How can districts work together on TIF?

  • We see new collaborative models emerging with alignment of work across districts. The Central Oregon Consortium of CLASS districts provide one successful model.
  • Coaches will be pivotal in aligning shared work, tracking joint needs, and encouraging cross-district collaboration.
  • Chalkboard also sees opportunities to bring in national experts, consultants, and requested presenters to provide support for all TIF districts.
  • All-TIF meetings will provide a time for sharing ideas and strategizing next steps across districts.

Why were only six of the CLASS districts selected?

  • TIF eligibility is based on school-level data. Qualifying schools had to have at least 50% high-need students and be underperforming compared to similar districts in at least one tested subject.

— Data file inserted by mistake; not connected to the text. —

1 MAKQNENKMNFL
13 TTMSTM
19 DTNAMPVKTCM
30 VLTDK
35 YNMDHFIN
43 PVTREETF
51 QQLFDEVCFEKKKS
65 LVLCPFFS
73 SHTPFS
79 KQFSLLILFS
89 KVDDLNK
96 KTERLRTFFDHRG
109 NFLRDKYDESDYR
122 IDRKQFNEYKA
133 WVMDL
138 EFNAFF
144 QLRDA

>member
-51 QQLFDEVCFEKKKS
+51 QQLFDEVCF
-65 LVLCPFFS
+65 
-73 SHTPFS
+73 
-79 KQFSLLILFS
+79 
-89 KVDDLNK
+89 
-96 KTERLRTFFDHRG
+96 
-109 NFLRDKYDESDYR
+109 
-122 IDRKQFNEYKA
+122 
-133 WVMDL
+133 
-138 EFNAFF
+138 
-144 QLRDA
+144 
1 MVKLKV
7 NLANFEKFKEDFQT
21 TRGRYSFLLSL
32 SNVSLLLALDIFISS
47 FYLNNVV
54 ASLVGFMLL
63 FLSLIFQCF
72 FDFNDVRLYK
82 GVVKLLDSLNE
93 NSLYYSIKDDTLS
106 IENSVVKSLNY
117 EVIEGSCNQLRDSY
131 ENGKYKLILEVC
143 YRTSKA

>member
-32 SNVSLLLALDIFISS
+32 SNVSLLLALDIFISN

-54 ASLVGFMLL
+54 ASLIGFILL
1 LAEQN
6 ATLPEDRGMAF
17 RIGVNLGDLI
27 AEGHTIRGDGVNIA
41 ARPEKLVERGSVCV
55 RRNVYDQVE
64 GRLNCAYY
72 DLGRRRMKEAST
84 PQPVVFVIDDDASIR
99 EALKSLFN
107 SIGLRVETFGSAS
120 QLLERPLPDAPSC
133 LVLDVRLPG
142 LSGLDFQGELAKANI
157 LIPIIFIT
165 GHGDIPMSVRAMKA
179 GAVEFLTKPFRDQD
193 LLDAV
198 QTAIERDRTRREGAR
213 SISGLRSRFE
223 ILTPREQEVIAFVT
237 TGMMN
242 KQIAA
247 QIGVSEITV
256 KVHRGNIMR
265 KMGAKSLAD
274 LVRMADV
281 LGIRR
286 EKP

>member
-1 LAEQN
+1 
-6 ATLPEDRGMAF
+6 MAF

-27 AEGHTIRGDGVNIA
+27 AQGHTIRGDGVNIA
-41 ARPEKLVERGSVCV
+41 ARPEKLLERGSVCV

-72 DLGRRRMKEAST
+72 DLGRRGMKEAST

• Only underperforming, high-need schools are eligible for certain portions of the TIF funds, but work that benefits a whole district around evaluation and professional development is also an acceptable use of funds.
  • The federal government encouraged TIF applicants to cap their requests at $5-10 million (with additional funds available to evaluation competition applicants). Using current CLASS district budgets as a baseline, we had to limit the scope of our application to keep it within budget.

Can districts continue with CLASS if the district’s focus is not compensation, but, say, evaluation instead?